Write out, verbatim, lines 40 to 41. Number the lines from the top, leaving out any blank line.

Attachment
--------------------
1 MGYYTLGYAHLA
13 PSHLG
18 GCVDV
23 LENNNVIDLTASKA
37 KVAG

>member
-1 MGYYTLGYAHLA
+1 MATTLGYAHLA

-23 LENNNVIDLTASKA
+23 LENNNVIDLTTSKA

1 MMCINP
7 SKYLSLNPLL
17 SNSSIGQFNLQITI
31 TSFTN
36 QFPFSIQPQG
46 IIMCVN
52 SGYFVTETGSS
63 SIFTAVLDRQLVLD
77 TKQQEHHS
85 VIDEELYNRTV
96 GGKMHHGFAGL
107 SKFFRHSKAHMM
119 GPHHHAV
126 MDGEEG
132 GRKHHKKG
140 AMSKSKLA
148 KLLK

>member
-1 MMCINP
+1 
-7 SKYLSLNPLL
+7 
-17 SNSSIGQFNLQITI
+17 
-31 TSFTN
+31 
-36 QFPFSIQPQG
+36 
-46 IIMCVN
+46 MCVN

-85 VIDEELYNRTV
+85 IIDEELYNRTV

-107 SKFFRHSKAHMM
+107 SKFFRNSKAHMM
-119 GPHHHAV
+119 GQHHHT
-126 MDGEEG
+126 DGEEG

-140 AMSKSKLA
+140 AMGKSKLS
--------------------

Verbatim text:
+46 MCVN

-85 VIDEELYNRTV